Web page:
Libertarians Get A Bigger Profile After Ballot Access Granted




Ballot access means not “crashing the gates” but being a factor in state elections. Libertarians often vote with the GOP, but now they can proudly pull the level for candidates in their own party. Although close races between Democrats and Republicans are rare in Lee County and other Alabama places, it can happen. Libertarians might pull enough votes from one side to decide the winner.

“Those two parties have been a very strong duopoly for a long time,” said John Sophocleus, a professor who has taught at Auburn University, Auburn-Montgomery and Clemson University and has led the movement to reinstate ballot access. “The Libertarian Party in Alabama is on the ballot for the first time since 2002 and fielding candidates for most state constitutional offices, state legislature positions and state senate seats.”

A popular quip asks “How are Libertarians and National Socialists similar? Answer: They both follow Austrian economics.”  The National Socialists in Germany were led by Adolf Hitler while Libertarians follow Austrian economists such as Friedrich Hayek. Ludwig von Mises Institute for Austrian Economics (Mises Institute) is a Libertarian nonprofit “think tank” based here in Auburn.

Libertarians discourage intervention in free markets and the private lives of citizens. They support civil liberty and say human beings possess free will. The 50-year-old Libertarian Party (LP) has almost 700,000 members. In the 2002 Alabama governor’s race, Republican Bob Riley won with 49.2% over Don Siegelman, a Democrat with 49% . But Sophocleus, a Libertarian, had 1.7%, without that total, there would be a pulse-pounding ending.

Charles Temm, a retired Army sergeant first class in Airborne and Light Infantry, is the party’s candidate for Alabama House District 38. He boosts the program: “We want to end the grocery tax, lower state income tax and advance the Second Amendment sanctuary movement.” He feels the county needs infrastructure upgrades, notably rural road improvements.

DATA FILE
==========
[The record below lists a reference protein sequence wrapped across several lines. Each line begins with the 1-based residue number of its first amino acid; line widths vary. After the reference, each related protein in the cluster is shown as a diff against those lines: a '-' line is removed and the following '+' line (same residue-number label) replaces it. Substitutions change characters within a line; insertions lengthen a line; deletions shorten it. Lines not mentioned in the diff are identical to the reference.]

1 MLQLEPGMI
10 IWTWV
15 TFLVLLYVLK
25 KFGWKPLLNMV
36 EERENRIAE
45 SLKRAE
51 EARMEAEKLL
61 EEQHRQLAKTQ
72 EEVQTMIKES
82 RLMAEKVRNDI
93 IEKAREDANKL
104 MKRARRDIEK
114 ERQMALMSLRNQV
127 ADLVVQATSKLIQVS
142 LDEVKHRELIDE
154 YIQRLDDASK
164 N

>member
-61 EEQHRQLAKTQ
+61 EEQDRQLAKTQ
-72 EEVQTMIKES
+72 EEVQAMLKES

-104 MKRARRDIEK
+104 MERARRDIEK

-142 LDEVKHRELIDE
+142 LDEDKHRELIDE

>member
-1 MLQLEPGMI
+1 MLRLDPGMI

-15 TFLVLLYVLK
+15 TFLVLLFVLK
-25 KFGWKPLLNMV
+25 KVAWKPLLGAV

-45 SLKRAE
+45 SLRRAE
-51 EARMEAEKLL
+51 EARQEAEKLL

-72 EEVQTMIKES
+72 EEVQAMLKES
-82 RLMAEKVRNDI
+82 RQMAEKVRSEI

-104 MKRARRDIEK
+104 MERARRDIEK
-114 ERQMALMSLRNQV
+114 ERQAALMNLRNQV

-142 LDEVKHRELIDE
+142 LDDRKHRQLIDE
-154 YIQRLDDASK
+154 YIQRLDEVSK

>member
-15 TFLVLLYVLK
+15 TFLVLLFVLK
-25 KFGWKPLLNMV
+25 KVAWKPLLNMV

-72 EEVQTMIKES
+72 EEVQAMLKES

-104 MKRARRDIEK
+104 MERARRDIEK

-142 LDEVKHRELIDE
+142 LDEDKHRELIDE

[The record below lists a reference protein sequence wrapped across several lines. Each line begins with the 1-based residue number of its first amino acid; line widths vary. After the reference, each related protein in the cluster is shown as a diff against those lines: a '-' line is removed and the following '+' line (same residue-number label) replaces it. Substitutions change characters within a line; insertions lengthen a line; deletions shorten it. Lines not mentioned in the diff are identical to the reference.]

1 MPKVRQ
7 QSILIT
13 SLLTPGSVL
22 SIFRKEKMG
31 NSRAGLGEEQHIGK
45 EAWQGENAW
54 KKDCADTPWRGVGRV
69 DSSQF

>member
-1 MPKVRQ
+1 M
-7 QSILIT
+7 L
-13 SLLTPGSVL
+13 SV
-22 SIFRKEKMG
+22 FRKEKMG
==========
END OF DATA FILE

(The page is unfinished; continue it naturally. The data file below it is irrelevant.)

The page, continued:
“There was no particular moment or event that led me to become a Libertarian,” recalled Frank Dillman, the party’s candidate for Macon County Commission, District 4. “I never found the Republicans and Democrats home and voted all over the spectrum. Comparing my votes on statewide amendments in 2016 against the yellow sheets and talking heads, I realized I was more Libertarian than I thought and joined my first political party in 2017.”

Dillman has challenges recruiting for the Libertarian Party because Alabama (and only five other states) has Straight Ticket Voting (STV). And that is his biggest opponent. But he explained: “There is finally an awakening in Macon County.” He is working with several others for more responsible and accountable government.

“I am more optimistic with this campaign for county commission than my previous three,” he said.

Having been a “Doc” for 10 years, including in Vietnam as a 19-year-old medic, Dillman understands public service. He is a frequent visitor to government offices in his county and commission meetings. As a private citizen, he developed a website for Macon County, as well as getting it a Facebook page. He was responsible for moving morning work sessions to evenings; that allowed daytime workers to not miss what county officials were doing.

Sophocleus, perhaps the biggest organizer for the Lee County Libertarians, is running for the U.S. Senate 20 years after he was a candidate for governor. As an economist and a citizen, he will vote against any legislation that involves a deficit in the national budget.

His platform for the Senate is derived directly from Alabama’s State Constitution, Sect. 35: “That the sole object and only legitimate end of government is to protect the citizens in the enjoyment of life, liberty, and property, and when the government assumes other functions it is usurpation and oppression.”

He said he supports the state adopting Initiative and Referendum (I&R), which would enable citizens greater access to state government by use of their ballot.

“Citizens in 26 states have enabled this right, sadly not so in Alabama,” Sophocleus reflected. “As a federal candidate, I support Alabamians’ right to submit statutes and constitutional Amendments and being able to vote up or down the Alabama statutes, such as the gas tax, on Alabama general ballots.”

The Libertarian Party’s presence in Lee County and the state is now set for progress as ballot access has been largely resolved. Many voters will be delighted to see another party up there with The Big Duo (Republicans and Democrats). They will be surprised to see Libertarians’ names, as just a few years ago none were there. It provides voters with a welcome third option.

Greg Markley moved to Lee County in 1996. He has a master’s in education from AUM and a master’s in history from Auburn University. He taught politics as an adjunct in Georgia and Alabama. An award-winning writer in the Army and civilian life, he has contributed to The Observer since 2011. He writes on politics, education and books.


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